U.S. UNIONS COMPLAIN ABOUT CHINA, BUT RAISE COST OF OUR WORKERS AND AMERICAN GOODS
Verne Strickland Blogmaster, September 23, 2011
Over the past decade, American imports from China have grown much more than what the country has been able to export into it, causing a massive loss of jobs. “Between 2001 and 2010, the trade deficit with China eliminated or displaced 2.8 million jobs,” the EPI noted in a paper released this month.
As would be expected, 1.9 million of those jobs, or nearly 70%, were in manufacturing, the EPI found. The greatest damage occurred in the computer and electronic parts industry, as well as several finished manufactured goods sectors such as apparel and motor vehicles and parts.
China was able to achieve manufacturing cost advantage by moving millions of laborers from rural areas to cities with newly built facilities. Even American companies such as Walmart (NYSE: WMT) cannot afford to buy goods made in the U.S. when they are made so much more efficiently — and of course, so much cheaper — abroad.
Cheap labor may well be the main reason for China’s manufacturing advantage, but currency manipulation could be another, the EPI states. While the cost of labor affected China’s exports, the currency manipulation, which happened despite China joining the World Trade Organization in 2001, distorted its imports. American policymakers have long assumed that as China’s huge middle class grew, U.S. companies’ sales to these new consumers would also grow.
But it did not work out that way, the EPI reports: “as a result of China’s currency manipulation and other trade distorting practices, including extensive subsidies, legal and illegal barriers to imports, dumping and suppression of wages and labor rights, the envisioned flow of U.S. exports to China did not occur.” Added to its labor cost advantage, this currency manipulation has been devastating to many U.S. companies.
24/7 Wall St. has looked at the ten states that have had the greatest number of jobs displaced or lost to China in the past decade based on the EPI report: Growing U.S. Trade Deficit with China Cost 2.8 Million Jobs Between 2001 and 2010. We also included the number of jobs lost through imports and gained through exports due to trade with China.
The EPI research does not make an exact forecast of how many more American jobs may be lost due to China’s manufacturing cost advantages and questionable trade policies. And the damage, of course, did not suddenly end in 2010, and is almost certainly ongoing. In fact, nearly half a million jobs were lost or displaced from 2008 to 2010 alone. The joblessness problem in the U.S. is so severe that any added erosion of employment opportunities from forces outside the country will make a recovery of the American economy all the more difficult.
These are the ten states losing the most jobs to China.
> Net job change: -87,700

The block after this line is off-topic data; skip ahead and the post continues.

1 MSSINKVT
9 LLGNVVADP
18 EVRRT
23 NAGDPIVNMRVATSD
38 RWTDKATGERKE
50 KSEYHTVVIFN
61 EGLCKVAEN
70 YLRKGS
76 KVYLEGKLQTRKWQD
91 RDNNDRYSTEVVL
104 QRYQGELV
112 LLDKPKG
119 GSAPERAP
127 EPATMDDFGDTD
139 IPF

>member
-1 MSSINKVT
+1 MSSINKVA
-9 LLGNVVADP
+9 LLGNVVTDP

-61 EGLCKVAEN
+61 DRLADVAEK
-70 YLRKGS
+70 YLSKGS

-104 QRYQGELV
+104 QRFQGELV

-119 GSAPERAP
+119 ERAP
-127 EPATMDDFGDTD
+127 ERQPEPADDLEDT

> Jobs lost: 101,200
> Jobs gained: 13,500
Georgia has lost a significant number of jobs, primarily in industries “including computers and electronic parts, textiles and apparel, and furniture,” according to the EPI. One of the hardest hit districts in the country was the state’s 9th congressional district, which is located in the northern part of the state and includes the city of Gainesville. Georgia has historically been known for its textile industry and remains one of the top cotton-producing states in the country.
> Net job change: -88,600
> Jobs lost: 99,300
> Jobs gained: 10,700
Two of the nation’s 20 hardest-hit congressional districts are located in Massachusetts. The first of these is the 5th congressional district, which includes the cities of Lowell, one of the country’s earliest textile centers, and Lawrence, home of a number of textile and electronics manufacturers. The state’s neighboring 3rd congressional district also lost an exceptional number of jobs. This district includes Worcester, another historically significant textile city, which has since increased its technology industry.
> Net job change: -103,500
> Jobs lost: 124,100
> Jobs gained: 13,500
Ohio is one of the U.S.’s biggest manufacturing states. It is home to major companies such as Procter & Gamble (NYSE: PG) and AK Steel Corporation (NYSE: AKS). However, the state’s manufacturing sector is declining at a faster rate than the nation’s. The automobile sector has had the highest unemployment growth since 2007, although companies in other sectors have contributed to sending jobs overseas as well.
> Net job change: -106,900
> Jobs lost: 127,200
> Jobs gained: 20,200
According to the National Association of Manufacturers, “Manufacturers in Pennsylvania account for 12.5 percent of the total output in the state” and employ “10 percent of the workforce.” Politicians have been outspoken about China’s effect on the state’s economy. Senator Bob Casey recently stated that “Unfair Chinese trade practices harm Pennsylvania businesses … and reduce their ability to create jobs.”
6. North Carolina
> Net job change: -107,800
> Jobs lost: 122,400
>Jobs gained: 14,600
North Carolina is home to three of the top 20 hardest hit districts in the U.S. Textiles and furniture are among the two industries that have lost the most jobs to China, according to the EPI report. North Carolina Congressman Howard Coble is co-sponsoring House Bill 639, the Currency Reform for Fair Trade Act, to address this issue. “This bill will at least force China to compete on a level playing field with U.S. manufacturers,” Coble is quoted as saying in the Winston-Salem Journal.